Lumberman Monument

Location: Oscoda, Michigan

Webpage: Huron National Forest

General Description: The Lumberman Monument is the centerpiece along the River Road Scenic Byway in Huron-Manistee National Forest.  The Lumberman Monument is dedicated to the early logging history of Michigan in the second half of the 19th century.  The very large white pine forests in Michigan were in high demand for housing in the mid-West, ships, and other manufacturing that were growing throughout the Great Lakes region.  From the Civil War to the end of the 19th Century, logging was the major industry in Michigan.  During this time land could be bought for $1.25 an acre, so small lumber companies would buy the land, clearcut the trees during the winter, and float them to the sawmills with the spring thaw and rain.  Much of this land would eventually become farms, however, this process could be slow leading into the early part of the 20th century with German and Scandinavian immigrants.  Fires were prevalent over this period some burning thousands of acres.  Reforestation of those areas not suitable for farming did not begin until the CCC planted millions of trees in the 1930s.  Consequently the forests of today are no more than 80 years old, which is still very young for this latitude.  The Lumberman Monument remembers these two periods of clearcutting and reforestation on the Huron-Manistee National Forest along the AuSable River.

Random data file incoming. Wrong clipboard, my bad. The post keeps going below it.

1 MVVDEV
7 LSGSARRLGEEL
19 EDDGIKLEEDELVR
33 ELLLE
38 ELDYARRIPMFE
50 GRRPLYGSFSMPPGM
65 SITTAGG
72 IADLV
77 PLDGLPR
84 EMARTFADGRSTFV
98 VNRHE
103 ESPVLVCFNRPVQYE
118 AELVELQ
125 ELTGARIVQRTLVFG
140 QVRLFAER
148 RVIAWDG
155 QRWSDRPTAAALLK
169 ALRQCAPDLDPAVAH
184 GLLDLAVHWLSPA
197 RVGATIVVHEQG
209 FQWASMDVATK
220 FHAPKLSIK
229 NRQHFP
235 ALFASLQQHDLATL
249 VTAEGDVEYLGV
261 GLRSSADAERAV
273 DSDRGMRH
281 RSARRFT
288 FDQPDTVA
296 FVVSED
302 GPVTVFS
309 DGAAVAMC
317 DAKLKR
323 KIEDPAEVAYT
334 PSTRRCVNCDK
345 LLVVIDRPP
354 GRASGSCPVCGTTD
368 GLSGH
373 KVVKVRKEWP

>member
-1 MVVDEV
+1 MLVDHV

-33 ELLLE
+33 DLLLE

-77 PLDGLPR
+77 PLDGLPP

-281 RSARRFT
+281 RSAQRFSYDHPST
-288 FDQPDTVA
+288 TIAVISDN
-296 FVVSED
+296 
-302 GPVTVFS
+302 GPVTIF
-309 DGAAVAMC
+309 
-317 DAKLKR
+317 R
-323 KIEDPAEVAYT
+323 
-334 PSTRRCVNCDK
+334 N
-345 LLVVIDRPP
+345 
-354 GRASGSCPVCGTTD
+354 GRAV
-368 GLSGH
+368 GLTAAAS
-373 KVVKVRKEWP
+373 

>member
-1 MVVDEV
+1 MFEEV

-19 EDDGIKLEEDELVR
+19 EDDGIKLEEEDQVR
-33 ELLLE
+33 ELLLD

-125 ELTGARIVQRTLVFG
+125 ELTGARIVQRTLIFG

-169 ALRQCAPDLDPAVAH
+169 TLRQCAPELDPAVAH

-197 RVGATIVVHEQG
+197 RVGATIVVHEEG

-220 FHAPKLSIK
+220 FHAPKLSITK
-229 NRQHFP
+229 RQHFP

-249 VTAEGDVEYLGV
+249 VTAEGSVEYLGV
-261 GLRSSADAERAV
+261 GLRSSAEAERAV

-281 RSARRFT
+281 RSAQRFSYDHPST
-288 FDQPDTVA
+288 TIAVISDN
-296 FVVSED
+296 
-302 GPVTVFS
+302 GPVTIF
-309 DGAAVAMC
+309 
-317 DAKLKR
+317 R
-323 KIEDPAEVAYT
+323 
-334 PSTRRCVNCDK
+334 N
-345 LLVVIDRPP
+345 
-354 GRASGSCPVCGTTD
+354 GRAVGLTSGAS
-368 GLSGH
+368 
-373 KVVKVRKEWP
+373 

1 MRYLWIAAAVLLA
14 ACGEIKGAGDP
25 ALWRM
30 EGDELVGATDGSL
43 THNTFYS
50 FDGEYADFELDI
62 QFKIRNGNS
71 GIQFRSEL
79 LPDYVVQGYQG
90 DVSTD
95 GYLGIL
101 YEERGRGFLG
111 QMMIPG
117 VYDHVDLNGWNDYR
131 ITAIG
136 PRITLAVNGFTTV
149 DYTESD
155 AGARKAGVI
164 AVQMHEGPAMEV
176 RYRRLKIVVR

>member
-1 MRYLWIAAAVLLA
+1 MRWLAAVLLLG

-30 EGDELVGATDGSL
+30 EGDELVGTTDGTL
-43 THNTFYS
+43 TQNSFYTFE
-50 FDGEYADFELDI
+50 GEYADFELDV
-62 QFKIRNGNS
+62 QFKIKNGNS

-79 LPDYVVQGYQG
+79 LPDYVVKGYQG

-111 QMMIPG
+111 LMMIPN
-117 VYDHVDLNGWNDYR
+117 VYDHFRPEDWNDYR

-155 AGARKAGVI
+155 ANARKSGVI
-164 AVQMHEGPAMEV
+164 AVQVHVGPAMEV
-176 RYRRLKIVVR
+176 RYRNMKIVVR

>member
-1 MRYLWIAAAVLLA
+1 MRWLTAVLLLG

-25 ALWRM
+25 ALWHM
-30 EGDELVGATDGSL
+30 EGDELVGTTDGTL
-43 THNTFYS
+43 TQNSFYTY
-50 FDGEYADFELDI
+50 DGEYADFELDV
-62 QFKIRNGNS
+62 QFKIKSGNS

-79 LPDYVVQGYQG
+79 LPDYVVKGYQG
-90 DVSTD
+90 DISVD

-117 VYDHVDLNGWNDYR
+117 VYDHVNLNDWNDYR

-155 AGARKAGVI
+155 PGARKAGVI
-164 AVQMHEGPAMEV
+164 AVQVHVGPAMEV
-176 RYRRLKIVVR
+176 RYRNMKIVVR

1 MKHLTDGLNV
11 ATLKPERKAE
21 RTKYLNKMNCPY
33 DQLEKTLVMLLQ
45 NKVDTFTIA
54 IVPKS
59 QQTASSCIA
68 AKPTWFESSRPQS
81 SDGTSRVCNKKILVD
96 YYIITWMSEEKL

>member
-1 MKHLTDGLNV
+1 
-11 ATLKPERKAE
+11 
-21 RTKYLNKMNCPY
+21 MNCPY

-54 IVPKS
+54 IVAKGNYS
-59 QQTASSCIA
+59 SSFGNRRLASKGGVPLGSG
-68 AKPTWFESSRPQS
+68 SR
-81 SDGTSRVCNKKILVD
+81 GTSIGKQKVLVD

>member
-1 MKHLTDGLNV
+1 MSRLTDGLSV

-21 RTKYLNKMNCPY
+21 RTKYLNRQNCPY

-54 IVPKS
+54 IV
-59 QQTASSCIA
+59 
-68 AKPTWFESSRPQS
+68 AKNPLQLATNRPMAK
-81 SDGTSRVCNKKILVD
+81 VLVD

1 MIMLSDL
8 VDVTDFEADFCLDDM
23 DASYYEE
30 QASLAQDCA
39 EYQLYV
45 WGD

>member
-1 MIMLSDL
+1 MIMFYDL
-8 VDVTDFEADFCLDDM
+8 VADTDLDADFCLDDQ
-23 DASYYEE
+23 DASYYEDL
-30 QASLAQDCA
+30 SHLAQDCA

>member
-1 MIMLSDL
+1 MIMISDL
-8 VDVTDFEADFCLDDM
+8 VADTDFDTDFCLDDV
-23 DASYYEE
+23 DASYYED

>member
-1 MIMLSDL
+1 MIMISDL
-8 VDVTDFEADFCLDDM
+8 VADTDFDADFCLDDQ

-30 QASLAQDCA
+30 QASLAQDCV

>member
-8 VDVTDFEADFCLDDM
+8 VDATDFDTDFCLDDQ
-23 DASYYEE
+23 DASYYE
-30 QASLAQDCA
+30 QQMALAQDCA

1) The centerpiece of the monument is a large bronze statue depicting a timber cruiser, sawyer, and loggers.  In addition to this main statue are examples of a small logjam, stacks of logs that would be created on the river banks during the winter, and the use of a peavey used to break up log jams.  There is also an exhibit to the CCC that replanted the forests during the Great Depression.

2) Leading down from the monument is a wooden staircase to the bank of the AuSable River.  Floating along the bank is a wanigan, the floating kitchen used at the time to feed the loggers during the spring drive along the river.  There is also a short trail to an overlook of one of the sandy banks that would hold the logs cut over the winter.  Leading from this trail is another short nature hike through a managed red pine forest.

3) The monument is one stop along the River Road National Scenic Byway that is along the beautiful AuSable River with many stops along the way.  Notable attractions are the five hydroelectric dams built from 1911-1917 along the river to supply electrical power to Flint, Michigan.  The Canoer’s Monument which celebrates the ongoing AuSable River Canoe Marathon which began in 1947 to increase tourism to this region.  This annual marathon is a 120 mile canoe race that is the longest non-stop canoe only race in North America and takes 14-19 hours.  Other stops have spectacular views of the AuSable River from the high banks south of the river.